# Are you well Balanced?

*You might like to have a look at the activity Number Balance before trying this problem.*

Here is an interactive number balance:

Try starting off by putting weights on the $1$ hook. How many will you need to balance with $10$?

If I then hang two weights on the other side, what would that balance with? So how many will I need on the $2$ hook to balance with the two on the $10$?

Lottie and Adele sent us a great solution to this problem. They answer each part in turn and explain clearly as they go along:

1. To make it balance with 10 on one side, using only one hook, you can put two on the 5 or one on the 10 or five on number 2 or ten on 1.

2. Two weights on the 10=20. So put ten on number 2 hook to make it balance.

3. You could put four weights on the 5 to make it balance with 20 (2 10s).

4. You can put two on the 5 or put five weights on the 2. There is only one solution.

5. It balances by putting one on the 7 (with the 3) and the 10 on the other side.

Thank you to you both. I wonder if there are other ways of making it balance if you have one weight on the 10 hook on one side and can use the 3 hook and one other hook on the other side? Don't forget that you can have more than one weight on a hook.

### Why do this problem?

This problem can be used to introduce repeated addition and therefore concepts of multiplication. It could also be used to challenge children to work systematically to find all possible solutions.

### Possible approach

Before tackling this problem, pupils will need practical experience of working with balances, if possible. It would also be a good idea to have a look at Number Balance which uses the same interactivity, but focuses on number bonds.

To introduce the problem, show the class the balance on the interactive whiteboard and, without saying anything, hang weights to make it balance, perhaps one on the left and two on the right. Take the weights off and put on a different combination of weights on each side to balance the equaliser. Repeat this a few times and invite learners to talk to each other in pairs about what they think is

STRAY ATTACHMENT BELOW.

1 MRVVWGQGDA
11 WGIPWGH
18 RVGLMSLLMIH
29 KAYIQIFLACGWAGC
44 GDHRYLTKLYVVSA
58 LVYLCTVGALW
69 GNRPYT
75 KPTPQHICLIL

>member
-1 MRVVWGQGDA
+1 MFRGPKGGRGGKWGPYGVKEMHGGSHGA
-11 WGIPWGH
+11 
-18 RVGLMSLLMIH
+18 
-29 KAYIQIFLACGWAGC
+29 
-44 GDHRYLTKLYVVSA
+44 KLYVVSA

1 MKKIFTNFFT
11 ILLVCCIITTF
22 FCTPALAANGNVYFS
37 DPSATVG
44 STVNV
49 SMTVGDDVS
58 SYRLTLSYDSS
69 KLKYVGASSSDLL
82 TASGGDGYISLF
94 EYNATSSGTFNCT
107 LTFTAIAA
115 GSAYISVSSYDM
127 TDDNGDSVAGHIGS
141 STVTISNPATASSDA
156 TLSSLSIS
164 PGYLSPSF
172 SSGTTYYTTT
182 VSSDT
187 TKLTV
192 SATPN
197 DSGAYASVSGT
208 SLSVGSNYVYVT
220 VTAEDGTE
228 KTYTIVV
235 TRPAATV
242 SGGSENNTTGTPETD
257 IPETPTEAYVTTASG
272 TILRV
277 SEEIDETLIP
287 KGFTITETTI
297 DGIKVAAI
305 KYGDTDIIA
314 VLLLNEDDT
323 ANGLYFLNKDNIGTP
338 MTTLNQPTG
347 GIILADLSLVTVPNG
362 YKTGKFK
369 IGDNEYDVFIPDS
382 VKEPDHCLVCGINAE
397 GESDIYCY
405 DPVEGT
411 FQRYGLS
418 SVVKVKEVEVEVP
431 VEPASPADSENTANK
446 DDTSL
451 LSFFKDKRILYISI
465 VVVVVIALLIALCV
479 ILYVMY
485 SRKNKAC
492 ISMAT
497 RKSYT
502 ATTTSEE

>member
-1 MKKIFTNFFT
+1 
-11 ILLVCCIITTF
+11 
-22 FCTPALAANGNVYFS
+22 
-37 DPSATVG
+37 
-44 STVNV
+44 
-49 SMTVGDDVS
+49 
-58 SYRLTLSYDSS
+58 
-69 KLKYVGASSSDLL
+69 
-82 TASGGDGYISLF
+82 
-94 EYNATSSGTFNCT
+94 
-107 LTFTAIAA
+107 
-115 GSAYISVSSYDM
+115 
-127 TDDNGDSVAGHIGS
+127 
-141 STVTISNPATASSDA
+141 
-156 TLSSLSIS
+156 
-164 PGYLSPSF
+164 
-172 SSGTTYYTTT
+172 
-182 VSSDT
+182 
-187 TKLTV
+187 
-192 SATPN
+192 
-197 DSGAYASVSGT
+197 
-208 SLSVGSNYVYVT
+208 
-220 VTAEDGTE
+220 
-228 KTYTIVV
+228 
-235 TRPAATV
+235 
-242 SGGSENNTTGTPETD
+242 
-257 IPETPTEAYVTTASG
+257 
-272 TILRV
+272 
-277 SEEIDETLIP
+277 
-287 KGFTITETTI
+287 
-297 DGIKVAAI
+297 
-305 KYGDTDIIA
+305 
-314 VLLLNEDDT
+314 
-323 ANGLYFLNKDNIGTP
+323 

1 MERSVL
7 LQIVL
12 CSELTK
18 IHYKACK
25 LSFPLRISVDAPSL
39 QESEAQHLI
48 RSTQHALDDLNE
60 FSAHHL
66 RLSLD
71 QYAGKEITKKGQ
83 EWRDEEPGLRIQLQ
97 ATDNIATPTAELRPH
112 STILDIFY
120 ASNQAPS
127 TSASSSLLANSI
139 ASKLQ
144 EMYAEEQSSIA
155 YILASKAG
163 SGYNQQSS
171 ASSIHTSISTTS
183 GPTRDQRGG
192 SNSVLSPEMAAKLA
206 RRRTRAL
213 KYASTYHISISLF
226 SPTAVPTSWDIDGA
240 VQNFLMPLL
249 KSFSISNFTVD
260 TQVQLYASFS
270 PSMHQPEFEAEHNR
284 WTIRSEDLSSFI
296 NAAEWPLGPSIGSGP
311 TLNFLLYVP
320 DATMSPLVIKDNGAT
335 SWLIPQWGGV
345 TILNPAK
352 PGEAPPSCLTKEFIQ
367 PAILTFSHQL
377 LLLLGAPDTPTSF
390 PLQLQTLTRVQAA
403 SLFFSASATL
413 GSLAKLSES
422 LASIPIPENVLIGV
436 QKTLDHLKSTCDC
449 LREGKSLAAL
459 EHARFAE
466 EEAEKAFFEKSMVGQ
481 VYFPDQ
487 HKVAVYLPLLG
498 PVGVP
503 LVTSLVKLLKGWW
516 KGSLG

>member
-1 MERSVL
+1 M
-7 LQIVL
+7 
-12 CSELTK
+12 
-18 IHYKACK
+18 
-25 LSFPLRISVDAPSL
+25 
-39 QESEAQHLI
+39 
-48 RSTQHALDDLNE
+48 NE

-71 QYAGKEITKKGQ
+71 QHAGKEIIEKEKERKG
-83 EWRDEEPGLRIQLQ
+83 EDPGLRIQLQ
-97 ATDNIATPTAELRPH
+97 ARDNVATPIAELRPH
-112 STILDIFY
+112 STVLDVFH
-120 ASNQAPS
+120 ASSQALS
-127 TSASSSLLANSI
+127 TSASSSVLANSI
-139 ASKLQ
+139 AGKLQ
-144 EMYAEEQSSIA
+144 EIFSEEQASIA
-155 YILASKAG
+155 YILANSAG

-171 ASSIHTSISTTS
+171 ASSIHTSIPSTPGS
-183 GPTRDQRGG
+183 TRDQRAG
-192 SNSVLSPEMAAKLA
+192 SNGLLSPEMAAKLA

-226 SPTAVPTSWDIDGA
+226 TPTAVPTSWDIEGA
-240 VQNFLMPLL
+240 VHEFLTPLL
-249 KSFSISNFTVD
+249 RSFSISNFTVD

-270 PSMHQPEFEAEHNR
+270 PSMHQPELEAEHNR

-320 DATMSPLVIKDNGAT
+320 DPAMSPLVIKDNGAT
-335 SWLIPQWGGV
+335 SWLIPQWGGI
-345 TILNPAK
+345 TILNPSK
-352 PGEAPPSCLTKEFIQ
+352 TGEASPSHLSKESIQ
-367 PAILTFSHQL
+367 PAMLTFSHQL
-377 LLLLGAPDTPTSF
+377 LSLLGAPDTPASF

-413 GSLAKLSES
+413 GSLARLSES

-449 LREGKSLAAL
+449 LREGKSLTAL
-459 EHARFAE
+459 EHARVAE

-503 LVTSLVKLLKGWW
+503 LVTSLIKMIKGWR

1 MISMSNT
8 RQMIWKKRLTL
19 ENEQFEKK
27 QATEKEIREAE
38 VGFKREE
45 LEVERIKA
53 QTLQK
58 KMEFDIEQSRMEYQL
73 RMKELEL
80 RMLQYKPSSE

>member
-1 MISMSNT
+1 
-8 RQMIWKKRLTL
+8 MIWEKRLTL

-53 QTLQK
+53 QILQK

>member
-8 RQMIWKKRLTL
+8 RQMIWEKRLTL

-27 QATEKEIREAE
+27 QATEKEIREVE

happening. You could then try the first question as a whole group, asking the children to talk to each other about what to do before sharing ideas and checking using the interactivity. During this discussion, you can specifically introduce language to help children talk about what they are doing, for example "2 add 2 add 2 add 2 add 2 equals 10 or five 2s equal 10, or 5 times 2 equals 10".

For the other parts of the problem, ideally learners would have access to the interactivity in pairs on a computer or tablet. You could encourage them to record their solutions on paper or mini whiteboards, and you could share some of these different ways of recording during a mini plenary.

After leaving time for them to work on this, bring them together and discuss their solutions. When it comes to considering how to balance a total of 20 on one side with weights on both the 2 hook and the 5 hook, you may want to ask pairs to write up some solutions on individual strips of paper which can be stuck on the board. You could look for patterns in the solutions and order them to help decide whether any have been missed out.

### Key questions

Where have you tried hanging weights so far?

How will you know that you have got all the ways of making it balanced?

### Possible extension

Children could investigate ways of balancing the number balance if, for example, you can only put weights on the 2 hook on one side and the 10 hook on the other.

### Possible support

Having access to the interactivity, either on the whiteboard, or on individual computers, will help some children gain in confidence as they will be able to try out their ideas without the anxiety of getting things wrong.